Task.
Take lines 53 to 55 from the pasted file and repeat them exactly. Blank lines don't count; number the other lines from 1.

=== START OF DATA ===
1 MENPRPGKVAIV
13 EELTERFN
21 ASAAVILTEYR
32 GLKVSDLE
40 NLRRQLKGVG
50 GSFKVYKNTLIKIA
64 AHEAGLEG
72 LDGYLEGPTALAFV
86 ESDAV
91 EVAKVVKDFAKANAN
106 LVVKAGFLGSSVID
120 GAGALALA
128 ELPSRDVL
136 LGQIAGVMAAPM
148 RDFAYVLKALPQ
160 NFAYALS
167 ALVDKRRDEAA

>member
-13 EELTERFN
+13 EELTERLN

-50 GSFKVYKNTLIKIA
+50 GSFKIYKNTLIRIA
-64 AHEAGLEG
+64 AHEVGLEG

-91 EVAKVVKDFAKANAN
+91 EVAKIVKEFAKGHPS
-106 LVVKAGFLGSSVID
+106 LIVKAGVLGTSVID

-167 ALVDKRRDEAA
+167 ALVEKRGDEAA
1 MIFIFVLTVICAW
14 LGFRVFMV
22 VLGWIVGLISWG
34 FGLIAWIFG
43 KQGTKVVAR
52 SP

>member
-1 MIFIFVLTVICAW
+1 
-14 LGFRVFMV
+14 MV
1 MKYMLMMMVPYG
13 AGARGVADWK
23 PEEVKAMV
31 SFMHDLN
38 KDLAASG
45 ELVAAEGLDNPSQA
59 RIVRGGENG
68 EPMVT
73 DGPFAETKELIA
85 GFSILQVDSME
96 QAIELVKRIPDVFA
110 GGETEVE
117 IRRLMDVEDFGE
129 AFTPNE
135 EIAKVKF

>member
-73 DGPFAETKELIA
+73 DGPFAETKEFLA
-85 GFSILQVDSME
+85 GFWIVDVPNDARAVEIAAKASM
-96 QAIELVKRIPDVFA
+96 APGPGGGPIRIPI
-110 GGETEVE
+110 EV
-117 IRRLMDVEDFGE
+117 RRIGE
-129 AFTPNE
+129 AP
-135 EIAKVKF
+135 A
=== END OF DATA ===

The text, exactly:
110 GGETEVE
117 IRRLMDVEDFGE
129 AFTPNE